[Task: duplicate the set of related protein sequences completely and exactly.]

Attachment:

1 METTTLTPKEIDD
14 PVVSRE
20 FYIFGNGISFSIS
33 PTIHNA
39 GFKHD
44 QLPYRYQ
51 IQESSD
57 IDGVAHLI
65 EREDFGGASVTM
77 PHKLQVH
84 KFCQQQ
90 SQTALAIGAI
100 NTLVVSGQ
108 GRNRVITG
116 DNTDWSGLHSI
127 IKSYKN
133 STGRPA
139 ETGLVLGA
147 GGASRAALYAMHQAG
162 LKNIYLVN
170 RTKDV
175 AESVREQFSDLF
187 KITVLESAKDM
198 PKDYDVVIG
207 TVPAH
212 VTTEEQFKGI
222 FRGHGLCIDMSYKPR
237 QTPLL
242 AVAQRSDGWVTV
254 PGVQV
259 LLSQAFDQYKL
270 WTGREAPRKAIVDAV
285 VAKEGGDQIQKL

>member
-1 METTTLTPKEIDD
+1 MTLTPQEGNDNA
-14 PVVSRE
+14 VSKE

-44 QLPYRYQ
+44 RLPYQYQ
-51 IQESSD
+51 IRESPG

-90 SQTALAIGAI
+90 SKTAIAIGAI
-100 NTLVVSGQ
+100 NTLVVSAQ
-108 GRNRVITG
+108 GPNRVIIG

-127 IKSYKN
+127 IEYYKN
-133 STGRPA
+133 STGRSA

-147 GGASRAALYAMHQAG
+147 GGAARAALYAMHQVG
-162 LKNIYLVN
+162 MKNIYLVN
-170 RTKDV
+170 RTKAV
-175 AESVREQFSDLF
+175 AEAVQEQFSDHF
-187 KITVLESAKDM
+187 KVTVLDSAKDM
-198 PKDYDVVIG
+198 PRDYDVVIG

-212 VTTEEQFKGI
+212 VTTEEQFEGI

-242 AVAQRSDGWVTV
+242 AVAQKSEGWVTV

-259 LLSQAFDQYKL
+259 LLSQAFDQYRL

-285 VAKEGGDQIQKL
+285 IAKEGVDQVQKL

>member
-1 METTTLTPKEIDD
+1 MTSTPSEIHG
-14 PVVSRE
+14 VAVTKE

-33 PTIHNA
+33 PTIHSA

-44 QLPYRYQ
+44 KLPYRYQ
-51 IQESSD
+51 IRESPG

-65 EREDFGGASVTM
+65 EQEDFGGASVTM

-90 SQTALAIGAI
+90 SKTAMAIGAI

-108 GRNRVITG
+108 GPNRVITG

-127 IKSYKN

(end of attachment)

1 METTTLTPKEIDD
14 PVVSRE
20 FYIFGNGISFSIS
33 PTIHNA
39 GFKHD
44 QLPYRYQ
51 IQESSD
57 IDGVAHLI
65 EREDFGGASVTM
77 PHKLQVH
84 KFCQQQ
90 SQTALAIGAI
100 NTLVVSGQ
108 GRNRVITG
116 DNTDWSGLHSI
127 IKSYKN
133 STGRPA
139 ETGLVLGA
147 GGASRAALYAMHQAG
162 LKNIYLVN
170 RTKDV
175 AESVREQFSDLF
187 KITVLESAKDM
198 PKDYDVVIG
207 TVPAH
212 VTTEEQFKGI
222 FRGHGLCIDMSYKPR
237 QTPLL
242 AVAQRSDGWVTV
254 PGVQV
259 LLSQAFDQYKL
270 WTGREAPRKAIVDAV
285 VAKEGGDQIQKL

>member
-1 METTTLTPKEIDD
+1 MTLTPQEGNDNA
-14 PVVSRE
+14 VSKE

-44 QLPYRYQ
+44 RLPYQYQ
-51 IQESSD
+51 IRESPG

-90 SQTALAIGAI
+90 SKTAIAIGAI
-100 NTLVVSGQ
+100 NTLVVSAQ
-108 GRNRVITG
+108 GPNRVIIG

-127 IKSYKN
+127 IEYYKN
-133 STGRPA
+133 STGRSA

-147 GGASRAALYAMHQAG
+147 GGAARAALYAMHQVG
-162 LKNIYLVN
+162 MKNIYLVN
-170 RTKDV
+170 RTKAV
-175 AESVREQFSDLF
+175 AEAVQEQFSDHF
-187 KITVLESAKDM
+187 KVTVLDSAKDM
-198 PKDYDVVIG
+198 PRDYDVVIG

-212 VTTEEQFKGI
+212 VTTEEQFEGI

-242 AVAQRSDGWVTV
+242 AVAQKSEGWVTV

-259 LLSQAFDQYKL
+259 LLSQAFDQYRL

-285 VAKEGGDQIQKL
+285 IAKEGVDQVQKL

>member
-1 METTTLTPKEIDD
+1 MTSTPSEIHG
-14 PVVSRE
+14 VAVTKE

-33 PTIHNA
+33 PTIHSA

-44 QLPYRYQ
+44 KLPYRYQ
-51 IQESSD
+51 IRESPG

-65 EREDFGGASVTM
+65 EQEDFGGASVTM

-90 SQTALAIGAI
+90 SKTAMAIGAI

-108 GRNRVITG
+108 GPNRVITG

-127 IKSYKN